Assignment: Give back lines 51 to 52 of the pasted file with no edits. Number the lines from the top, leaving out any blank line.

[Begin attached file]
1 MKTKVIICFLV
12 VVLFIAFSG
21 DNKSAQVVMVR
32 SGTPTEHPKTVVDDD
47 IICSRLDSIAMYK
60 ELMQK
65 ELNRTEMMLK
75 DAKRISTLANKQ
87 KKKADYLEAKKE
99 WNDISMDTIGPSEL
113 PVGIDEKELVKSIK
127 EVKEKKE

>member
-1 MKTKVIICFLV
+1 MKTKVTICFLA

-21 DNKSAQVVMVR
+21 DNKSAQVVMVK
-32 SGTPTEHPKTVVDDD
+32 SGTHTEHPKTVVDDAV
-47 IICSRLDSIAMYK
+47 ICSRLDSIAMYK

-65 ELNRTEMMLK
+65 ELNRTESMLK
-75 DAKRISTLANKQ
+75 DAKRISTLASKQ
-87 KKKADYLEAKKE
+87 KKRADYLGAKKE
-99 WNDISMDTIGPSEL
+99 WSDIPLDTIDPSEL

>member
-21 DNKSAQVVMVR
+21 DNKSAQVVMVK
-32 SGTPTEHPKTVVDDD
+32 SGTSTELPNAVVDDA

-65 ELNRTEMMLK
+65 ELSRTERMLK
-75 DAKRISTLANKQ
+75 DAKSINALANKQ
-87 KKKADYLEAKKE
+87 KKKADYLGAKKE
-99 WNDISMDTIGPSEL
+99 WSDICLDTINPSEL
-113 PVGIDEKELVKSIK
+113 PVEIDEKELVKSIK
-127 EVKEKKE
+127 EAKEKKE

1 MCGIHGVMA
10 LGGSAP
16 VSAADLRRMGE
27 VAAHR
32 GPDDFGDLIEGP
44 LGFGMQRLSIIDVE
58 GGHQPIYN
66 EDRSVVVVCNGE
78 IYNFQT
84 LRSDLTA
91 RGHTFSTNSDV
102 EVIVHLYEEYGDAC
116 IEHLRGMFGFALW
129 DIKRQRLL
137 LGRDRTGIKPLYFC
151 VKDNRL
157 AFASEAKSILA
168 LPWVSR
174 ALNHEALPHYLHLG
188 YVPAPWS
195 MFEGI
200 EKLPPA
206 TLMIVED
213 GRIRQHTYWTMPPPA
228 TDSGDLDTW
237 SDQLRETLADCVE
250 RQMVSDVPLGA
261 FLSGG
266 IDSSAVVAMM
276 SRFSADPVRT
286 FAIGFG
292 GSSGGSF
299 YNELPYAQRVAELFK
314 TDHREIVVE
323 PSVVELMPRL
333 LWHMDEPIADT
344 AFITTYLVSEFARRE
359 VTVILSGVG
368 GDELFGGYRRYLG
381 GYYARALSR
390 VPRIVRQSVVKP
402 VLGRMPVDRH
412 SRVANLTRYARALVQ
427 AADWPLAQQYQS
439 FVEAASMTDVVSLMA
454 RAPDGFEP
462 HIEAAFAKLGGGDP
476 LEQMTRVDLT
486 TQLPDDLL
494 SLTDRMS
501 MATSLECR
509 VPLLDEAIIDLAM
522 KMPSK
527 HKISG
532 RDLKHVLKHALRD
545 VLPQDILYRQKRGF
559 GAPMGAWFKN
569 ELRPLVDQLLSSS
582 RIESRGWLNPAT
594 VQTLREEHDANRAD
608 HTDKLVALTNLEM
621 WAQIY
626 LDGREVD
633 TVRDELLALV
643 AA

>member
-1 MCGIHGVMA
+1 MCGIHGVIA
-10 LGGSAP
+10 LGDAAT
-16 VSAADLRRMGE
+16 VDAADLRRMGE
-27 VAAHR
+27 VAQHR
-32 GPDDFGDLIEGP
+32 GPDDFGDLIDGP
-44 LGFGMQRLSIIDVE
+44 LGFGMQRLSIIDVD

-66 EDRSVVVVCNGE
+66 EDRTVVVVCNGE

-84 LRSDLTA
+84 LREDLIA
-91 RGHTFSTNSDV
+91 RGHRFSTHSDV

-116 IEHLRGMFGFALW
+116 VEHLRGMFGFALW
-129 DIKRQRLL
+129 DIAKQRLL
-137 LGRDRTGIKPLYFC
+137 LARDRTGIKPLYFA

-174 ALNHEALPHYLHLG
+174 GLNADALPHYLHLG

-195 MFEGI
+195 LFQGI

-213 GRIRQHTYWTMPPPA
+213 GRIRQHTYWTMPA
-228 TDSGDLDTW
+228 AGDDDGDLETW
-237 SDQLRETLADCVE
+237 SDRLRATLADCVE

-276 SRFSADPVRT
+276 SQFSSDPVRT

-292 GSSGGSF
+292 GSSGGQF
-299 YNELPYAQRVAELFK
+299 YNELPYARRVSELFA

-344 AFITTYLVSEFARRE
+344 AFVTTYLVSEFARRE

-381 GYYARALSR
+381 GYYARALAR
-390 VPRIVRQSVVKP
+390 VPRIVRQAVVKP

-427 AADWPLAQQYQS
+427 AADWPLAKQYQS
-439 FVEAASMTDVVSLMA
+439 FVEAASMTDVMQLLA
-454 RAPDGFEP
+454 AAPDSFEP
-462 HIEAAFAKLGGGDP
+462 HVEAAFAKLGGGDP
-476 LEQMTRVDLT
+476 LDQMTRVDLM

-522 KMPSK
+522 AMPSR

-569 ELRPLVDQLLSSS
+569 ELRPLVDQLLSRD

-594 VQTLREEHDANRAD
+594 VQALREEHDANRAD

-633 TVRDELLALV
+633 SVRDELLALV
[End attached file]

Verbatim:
32 GPDDFGDLIEGP
44 LGFGMQRLSIIDVE